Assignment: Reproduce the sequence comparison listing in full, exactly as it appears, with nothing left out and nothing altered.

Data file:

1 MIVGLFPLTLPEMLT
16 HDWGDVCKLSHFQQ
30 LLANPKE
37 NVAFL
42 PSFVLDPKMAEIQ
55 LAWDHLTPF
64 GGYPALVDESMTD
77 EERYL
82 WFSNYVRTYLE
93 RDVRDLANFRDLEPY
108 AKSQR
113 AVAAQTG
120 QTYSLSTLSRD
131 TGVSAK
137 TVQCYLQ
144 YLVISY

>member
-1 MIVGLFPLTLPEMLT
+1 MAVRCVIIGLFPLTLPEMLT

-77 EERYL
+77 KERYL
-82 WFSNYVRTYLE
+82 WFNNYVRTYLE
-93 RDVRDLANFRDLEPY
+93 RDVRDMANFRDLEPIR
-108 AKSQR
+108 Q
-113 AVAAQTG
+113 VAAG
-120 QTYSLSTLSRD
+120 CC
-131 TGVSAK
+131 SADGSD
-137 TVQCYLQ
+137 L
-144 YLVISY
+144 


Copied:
1 MIVGLFPLTLPEMLT
16 HDWGDVCKLSHFQQ
30 LLANPKE
37 NVAFL
42 PSFVLDPKMAEIQ
55 LAWDHLTPF
64 GGYPALVDESMTD
77 EERYL
82 WFSNYVRTYLE
93 RDVRDLANFRDLEPY
108 AKSQR
113 AVAAQTG
120 QTYSLSTLSRD
131 TGVSAK
137 TVQCYLQ
144 YLVISY

>member
-1 MIVGLFPLTLPEMLT
+1 MAVRCVIIGLFPLTLPEMLT

-77 EERYL
+77 KERYL
-82 WFSNYVRTYLE
+82 WFNNYVRTYLE
-93 RDVRDLANFRDLEPY
+93 RDVRDMANFRDLEPIR
-108 AKSQR
+108 Q
-113 AVAAQTG
+113 VAAG
-120 QTYSLSTLSRD
+120 CC
-131 TGVSAK
+131 SADGSD
-137 TVQCYLQ
+137 L
-144 YLVISY
+144 